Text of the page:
- Arizona State professor accused of plagiarism for second time
- Why does academic plagiarism not offend much of the public?
- Professor Cleared of Plagiarism
- A Study of Self-Plagiarism
- Experts explore plagiarism, beyond traditional definition
- Arguing Against Free-Market Plagiarism Prevention
- Southern Illinois President Cleared of Plagiarism
- Plagiarism Mystery
In Her Own Words
A Brown professor says she's sorry for unintentional plagiarism in her book, but that the thoughts were hers. While some in her department have expressed dismay, others say it's a mistake all too easily made.
Brown University’s investigation into a professor accused of plagiarism was supposed to remain confidential. But after it was leaked to the student newspaper, the professor is speaking out both to apologize for what she says was unintentional plagiarism and to assert that her thoughts – if not always her words – remain her own.
While some colleagues criticized the university’s response to its inquiry into Vanessa Ryan, assistant professor of English, especially in light of the fact that she recently was named as an associate dean who oversees a graduate teaching program, others have come to her defense. Plagiarism is often framed as an ethical choice, they say, but unintentional plagiarism is easier and maybe more common than many believe.
“In August 2013, I learned that my book contains inadvertent errors of attribution, which resulted from mistakes I made in documenting my research as I worked on the project over many years,” Ryan said via email. “I take full responsibility for these mistakes.”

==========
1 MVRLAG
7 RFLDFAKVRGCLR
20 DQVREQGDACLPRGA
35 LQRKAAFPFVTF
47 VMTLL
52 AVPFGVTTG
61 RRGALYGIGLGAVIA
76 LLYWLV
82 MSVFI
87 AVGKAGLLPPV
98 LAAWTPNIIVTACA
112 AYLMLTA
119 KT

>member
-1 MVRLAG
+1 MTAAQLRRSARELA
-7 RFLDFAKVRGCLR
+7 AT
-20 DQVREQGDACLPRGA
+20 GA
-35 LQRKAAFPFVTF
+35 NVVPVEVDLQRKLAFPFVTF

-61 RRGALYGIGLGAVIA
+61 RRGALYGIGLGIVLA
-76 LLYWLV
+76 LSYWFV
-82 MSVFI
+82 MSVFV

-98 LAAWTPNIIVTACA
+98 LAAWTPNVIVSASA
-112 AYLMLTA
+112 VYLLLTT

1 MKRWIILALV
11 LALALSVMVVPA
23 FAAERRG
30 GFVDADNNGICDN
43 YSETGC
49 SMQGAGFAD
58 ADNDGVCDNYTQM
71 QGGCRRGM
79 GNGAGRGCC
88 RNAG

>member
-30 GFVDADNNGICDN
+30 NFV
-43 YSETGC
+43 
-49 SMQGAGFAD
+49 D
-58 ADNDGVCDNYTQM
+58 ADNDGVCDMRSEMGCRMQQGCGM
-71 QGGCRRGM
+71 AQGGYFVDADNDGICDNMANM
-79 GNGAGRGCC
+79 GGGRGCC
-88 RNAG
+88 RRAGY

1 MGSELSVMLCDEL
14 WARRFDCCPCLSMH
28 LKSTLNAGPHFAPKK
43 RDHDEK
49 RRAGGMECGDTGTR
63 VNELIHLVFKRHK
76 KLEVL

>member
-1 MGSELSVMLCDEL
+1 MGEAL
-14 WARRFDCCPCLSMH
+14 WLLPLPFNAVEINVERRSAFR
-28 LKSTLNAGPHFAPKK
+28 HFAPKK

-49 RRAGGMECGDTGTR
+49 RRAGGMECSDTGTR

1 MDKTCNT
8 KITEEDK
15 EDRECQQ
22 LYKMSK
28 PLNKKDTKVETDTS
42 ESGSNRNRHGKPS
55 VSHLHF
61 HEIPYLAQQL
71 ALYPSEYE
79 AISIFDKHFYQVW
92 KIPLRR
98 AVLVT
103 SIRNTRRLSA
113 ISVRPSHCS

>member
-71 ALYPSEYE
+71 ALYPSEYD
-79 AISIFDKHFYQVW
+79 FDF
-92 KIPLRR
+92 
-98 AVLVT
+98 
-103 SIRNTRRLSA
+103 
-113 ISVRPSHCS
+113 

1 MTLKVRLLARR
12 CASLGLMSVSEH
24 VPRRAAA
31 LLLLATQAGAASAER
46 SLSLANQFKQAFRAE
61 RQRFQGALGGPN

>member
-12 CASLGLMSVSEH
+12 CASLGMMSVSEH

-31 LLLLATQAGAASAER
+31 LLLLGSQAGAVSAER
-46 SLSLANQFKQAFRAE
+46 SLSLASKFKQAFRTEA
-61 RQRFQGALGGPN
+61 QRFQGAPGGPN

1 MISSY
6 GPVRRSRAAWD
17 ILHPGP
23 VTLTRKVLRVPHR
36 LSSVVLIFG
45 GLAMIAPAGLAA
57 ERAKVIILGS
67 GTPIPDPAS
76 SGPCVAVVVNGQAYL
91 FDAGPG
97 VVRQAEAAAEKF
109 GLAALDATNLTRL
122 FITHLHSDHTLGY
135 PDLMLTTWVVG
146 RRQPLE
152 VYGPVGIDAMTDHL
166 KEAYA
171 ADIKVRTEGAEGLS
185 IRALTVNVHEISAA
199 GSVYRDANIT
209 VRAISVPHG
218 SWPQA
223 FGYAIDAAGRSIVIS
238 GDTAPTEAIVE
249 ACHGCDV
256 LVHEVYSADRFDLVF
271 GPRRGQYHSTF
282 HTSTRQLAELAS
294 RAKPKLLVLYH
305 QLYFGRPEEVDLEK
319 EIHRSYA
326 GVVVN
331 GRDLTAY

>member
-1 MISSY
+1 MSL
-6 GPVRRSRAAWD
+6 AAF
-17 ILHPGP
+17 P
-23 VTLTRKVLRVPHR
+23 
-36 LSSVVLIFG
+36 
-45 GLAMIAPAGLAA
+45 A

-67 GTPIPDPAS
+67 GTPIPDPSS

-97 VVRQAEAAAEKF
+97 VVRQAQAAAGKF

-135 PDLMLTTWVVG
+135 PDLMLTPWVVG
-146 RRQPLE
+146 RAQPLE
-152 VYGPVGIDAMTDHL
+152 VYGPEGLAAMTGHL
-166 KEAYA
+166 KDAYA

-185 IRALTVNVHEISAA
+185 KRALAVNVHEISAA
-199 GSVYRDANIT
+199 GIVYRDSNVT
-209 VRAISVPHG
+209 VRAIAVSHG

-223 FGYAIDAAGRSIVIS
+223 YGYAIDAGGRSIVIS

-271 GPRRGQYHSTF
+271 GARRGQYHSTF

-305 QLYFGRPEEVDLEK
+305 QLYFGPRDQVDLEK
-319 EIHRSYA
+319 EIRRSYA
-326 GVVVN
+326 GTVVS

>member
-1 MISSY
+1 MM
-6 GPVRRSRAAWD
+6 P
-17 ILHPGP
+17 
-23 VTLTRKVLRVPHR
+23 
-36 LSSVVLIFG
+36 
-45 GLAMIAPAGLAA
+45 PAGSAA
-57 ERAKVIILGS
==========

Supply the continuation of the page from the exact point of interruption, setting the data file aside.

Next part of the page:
At the same time, she said, “While, as a result of these mistakes, my book uses words from other scholars’ writings without attribution, the substance of the ideas in the book is my own.”
Last year, Brown University received an anonymous allegation that Ryan’s book, Thinking Without Thinking in the Victorian Novel, published in 2012 by Johns Hopkins University Press, contained numerous instances of plagiarism.
David Savitz, vice president for research at Brown, said his predecessor determined that there was enough cause to convene a three-member panel of senior faculty members familiar with Ryan’s area of research but without personal ties to investigate.
After a “very serious” inquiry, “what they found didn’t rise to the level of the research misconduct,” Savitz said of the panel. Although there were unattributed quotes, Savitz said the panel found they weren’t central to Ryan’s argument, and were related to “peripheral or contextual issues.”